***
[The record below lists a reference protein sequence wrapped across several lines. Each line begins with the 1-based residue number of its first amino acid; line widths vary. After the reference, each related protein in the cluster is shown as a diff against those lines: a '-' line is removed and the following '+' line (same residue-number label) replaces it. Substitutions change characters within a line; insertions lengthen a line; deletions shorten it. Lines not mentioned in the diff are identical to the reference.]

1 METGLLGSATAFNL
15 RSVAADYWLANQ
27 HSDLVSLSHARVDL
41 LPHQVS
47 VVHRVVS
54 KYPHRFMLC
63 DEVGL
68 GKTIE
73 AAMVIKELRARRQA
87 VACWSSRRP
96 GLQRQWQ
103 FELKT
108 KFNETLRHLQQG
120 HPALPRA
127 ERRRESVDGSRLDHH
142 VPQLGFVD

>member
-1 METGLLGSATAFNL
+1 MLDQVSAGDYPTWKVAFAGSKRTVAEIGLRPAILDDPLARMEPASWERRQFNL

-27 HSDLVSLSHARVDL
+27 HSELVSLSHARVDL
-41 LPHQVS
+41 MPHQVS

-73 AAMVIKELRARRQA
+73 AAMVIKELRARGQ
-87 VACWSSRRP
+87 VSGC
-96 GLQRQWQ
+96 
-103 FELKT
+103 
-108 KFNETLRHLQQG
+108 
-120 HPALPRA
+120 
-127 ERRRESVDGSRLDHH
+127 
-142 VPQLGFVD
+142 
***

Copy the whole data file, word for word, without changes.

[The record below lists a reference protein sequence wrapped across several lines. Each line begins with the 1-based residue number of its first amino acid; line widths vary. After the reference, each related protein in the cluster is shown as a diff against those lines: a '-' line is removed and the following '+' line (same residue-number label) replaces it. Substitutions change characters within a line; insertions lengthen a line; deletions shorten it. Lines not mentioned in the diff are identical to the reference.]

1 METGLLGSATAFNL
15 RSVAADYWLANQ
27 HSDLVSLSHARVDL
41 LPHQVS
47 VVHRVVS
54 KYPHRFMLC
63 DEVGL
68 GKTIE
73 AAMVIKELRARRQA
87 VACWSSRRP
96 GLQRQWQ
103 FELKT
108 KFNETLRHLQQG
120 HPALPRA
127 ERRRESVDGSRLDHH
142 VPQLGFVD

>member
-1 METGLLGSATAFNL
+1 MLDQVSAGDYPTWKVAFAGSKRTVAEIGLRPAILDDPLARMEPASWERRQFNL

-27 HSDLVSLSHARVDL
+27 HSELVSLSHARVDL
-41 LPHQVS
+41 MPHQVS

-73 AAMVIKELRARRQA
+73 AAMVIKELRARGQ
-87 VACWSSRRP
+87 VSGC
-96 GLQRQWQ
+96 
-103 FELKT
+103 
-108 KFNETLRHLQQG
+108 
-120 HPALPRA
+120 
-127 ERRRESVDGSRLDHH
+127 
-142 VPQLGFVD
+142 